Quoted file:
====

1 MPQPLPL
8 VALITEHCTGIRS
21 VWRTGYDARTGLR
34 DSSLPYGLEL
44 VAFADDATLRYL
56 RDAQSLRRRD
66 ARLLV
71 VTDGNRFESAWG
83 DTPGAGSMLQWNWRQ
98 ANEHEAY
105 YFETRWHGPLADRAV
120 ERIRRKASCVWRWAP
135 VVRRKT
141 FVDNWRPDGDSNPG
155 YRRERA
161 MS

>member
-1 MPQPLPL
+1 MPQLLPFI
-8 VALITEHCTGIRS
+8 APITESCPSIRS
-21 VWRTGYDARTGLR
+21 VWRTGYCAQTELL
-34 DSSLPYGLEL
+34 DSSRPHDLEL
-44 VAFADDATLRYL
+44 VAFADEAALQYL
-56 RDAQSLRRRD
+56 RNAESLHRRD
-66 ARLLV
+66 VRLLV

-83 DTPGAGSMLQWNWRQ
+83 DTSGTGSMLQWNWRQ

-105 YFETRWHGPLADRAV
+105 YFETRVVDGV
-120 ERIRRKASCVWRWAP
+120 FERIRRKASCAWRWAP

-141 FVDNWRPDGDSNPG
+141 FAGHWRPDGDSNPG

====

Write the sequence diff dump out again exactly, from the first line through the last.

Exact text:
1 MPQPLPL
8 VALITEHCTGIRS
21 VWRTGYDARTGLR
34 DSSLPYGLEL
44 VAFADDATLRYL
56 RDAQSLRRRD
66 ARLLV
71 VTDGNRFESAWG
83 DTPGAGSMLQWNWRQ
98 ANEHEAY
105 YFETRWHGPLADRAV
120 ERIRRKASCVWRWAP
135 VVRRKT
141 FVDNWRPDGDSNPG
155 YRRERA
161 MS

>member
-1 MPQPLPL
+1 MPQLLPFI
-8 VALITEHCTGIRS
+8 APITESCPSIRS
-21 VWRTGYDARTGLR
+21 VWRTGYCAQTELL
-34 DSSLPYGLEL
+34 DSSRPHDLEL
-44 VAFADDATLRYL
+44 VAFADEAALQYL
-56 RDAQSLRRRD
+56 RNAESLHRRD
-66 ARLLV
+66 VRLLV

-83 DTPGAGSMLQWNWRQ
+83 DTSGTGSMLQWNWRQ

-105 YFETRWHGPLADRAV
+105 YFETRVVDGV
-120 ERIRRKASCVWRWAP
+120 FERIRRKASCAWRWAP

-141 FVDNWRPDGDSNPG
+141 FAGHWRPDGDSNPG